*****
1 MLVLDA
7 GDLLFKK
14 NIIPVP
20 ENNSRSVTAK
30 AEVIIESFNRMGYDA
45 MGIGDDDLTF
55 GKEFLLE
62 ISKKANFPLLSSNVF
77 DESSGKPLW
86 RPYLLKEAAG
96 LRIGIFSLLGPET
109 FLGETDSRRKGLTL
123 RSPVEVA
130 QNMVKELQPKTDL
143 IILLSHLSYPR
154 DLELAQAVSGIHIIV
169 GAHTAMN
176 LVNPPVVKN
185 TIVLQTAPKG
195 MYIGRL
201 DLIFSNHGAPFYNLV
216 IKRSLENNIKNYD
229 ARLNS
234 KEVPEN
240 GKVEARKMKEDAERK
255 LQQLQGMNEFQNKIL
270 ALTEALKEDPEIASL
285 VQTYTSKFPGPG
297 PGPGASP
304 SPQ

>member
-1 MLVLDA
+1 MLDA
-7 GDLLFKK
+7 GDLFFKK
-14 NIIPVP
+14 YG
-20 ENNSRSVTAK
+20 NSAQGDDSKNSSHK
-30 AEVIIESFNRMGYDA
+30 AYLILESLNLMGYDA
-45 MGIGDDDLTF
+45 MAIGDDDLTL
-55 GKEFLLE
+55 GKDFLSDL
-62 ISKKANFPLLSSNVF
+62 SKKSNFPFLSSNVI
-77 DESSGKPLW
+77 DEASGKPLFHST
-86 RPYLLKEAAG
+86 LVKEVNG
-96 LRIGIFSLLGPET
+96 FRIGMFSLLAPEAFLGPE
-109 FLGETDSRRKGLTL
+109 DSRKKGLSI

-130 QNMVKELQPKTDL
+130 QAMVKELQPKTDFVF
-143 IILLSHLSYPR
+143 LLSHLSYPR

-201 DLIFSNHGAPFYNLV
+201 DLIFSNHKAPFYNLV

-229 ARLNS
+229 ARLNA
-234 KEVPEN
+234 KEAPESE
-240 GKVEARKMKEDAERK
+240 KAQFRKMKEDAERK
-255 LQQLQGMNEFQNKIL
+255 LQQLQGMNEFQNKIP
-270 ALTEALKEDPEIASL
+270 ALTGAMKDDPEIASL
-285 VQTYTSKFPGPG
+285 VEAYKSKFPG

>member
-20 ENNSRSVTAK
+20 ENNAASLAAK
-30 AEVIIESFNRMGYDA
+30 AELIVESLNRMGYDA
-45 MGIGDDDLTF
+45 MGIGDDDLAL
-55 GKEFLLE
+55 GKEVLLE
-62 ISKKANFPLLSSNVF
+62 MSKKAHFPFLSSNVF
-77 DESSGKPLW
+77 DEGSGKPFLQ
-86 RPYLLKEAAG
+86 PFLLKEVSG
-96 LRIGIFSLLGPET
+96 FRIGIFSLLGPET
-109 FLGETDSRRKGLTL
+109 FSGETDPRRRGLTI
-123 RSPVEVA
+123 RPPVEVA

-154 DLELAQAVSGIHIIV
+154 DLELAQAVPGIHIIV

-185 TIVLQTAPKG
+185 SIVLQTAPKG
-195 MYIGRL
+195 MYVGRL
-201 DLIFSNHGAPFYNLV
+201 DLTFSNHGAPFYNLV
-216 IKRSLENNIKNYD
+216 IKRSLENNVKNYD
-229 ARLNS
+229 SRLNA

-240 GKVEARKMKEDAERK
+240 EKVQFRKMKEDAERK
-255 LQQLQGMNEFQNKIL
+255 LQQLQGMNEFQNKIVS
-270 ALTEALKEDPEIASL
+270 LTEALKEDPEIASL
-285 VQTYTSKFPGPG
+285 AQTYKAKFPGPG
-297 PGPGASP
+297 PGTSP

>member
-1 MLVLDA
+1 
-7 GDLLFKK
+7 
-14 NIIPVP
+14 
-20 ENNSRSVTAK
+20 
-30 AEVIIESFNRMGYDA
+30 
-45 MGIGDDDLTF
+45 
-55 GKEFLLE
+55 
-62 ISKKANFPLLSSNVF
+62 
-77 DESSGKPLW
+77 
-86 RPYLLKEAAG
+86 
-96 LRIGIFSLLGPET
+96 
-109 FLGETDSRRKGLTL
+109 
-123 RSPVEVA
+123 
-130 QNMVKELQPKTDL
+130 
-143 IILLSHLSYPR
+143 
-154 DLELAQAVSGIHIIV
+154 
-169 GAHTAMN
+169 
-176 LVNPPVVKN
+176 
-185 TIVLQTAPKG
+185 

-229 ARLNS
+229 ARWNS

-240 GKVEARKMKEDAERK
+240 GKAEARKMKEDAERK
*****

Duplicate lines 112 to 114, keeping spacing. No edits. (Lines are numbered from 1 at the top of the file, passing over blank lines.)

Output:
+270 LTEALKEDPEIASL
-285 VQTYTSKFPGPG
+285 AQTYKAKFPGPG